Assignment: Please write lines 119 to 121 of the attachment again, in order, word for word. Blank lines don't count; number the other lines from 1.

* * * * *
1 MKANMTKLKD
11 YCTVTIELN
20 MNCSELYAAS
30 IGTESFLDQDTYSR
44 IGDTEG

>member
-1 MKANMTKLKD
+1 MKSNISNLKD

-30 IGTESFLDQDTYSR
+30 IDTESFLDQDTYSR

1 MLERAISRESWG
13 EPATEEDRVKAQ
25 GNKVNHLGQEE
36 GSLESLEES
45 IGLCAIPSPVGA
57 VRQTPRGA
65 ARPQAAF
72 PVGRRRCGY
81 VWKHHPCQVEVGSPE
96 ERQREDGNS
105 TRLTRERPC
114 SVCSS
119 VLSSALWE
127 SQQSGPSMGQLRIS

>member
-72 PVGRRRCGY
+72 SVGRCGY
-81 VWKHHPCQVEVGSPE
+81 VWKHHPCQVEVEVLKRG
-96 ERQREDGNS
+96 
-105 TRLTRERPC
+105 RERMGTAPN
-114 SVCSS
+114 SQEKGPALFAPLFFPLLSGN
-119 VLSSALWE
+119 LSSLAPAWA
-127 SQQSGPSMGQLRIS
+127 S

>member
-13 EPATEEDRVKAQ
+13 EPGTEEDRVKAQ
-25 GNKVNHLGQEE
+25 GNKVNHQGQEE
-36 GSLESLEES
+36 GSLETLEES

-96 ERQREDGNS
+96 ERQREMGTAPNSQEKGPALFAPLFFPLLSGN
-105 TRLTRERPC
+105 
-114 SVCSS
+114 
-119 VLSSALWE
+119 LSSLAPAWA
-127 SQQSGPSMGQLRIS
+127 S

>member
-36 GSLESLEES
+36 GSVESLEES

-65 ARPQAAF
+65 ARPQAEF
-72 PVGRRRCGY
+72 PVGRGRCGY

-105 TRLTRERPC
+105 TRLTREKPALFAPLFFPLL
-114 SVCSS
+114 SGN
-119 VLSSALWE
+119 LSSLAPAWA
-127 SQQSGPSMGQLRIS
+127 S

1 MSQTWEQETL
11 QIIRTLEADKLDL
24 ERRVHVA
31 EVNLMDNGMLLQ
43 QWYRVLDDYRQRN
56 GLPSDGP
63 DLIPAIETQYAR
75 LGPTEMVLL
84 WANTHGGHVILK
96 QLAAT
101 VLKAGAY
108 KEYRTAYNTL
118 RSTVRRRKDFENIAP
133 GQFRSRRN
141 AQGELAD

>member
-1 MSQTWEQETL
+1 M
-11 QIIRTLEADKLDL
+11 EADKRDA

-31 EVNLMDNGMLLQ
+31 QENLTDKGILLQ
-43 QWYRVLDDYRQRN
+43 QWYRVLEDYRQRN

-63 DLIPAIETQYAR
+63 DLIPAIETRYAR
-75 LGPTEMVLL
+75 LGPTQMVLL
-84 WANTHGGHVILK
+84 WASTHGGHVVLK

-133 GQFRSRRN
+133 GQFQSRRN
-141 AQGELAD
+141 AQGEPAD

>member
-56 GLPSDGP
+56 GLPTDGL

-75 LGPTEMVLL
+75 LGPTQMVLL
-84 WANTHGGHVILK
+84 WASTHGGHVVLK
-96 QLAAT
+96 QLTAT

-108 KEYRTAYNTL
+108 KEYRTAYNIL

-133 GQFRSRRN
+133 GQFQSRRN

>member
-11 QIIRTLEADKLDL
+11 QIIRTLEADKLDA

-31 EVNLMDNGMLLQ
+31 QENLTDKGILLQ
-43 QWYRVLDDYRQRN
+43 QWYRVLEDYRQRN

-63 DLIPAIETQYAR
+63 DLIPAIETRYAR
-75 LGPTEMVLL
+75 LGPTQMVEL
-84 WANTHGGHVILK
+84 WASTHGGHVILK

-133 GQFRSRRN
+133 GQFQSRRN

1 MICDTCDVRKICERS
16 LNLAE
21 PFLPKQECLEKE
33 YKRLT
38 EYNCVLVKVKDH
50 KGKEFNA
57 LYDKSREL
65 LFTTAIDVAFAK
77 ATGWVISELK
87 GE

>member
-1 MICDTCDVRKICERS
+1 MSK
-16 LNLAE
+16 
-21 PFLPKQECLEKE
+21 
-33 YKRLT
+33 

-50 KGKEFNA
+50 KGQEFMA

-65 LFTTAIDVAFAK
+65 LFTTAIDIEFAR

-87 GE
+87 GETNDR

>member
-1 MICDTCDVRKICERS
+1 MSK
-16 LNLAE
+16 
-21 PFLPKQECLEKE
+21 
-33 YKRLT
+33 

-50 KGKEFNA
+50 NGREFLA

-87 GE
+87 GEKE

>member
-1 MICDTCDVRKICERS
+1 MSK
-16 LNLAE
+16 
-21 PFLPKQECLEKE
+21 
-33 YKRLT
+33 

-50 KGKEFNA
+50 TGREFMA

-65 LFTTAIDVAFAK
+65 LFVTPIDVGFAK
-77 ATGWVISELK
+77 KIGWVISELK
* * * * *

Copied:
>member
-11 QIIRTLEADKLDL
+11 QIIRTLEADKLDA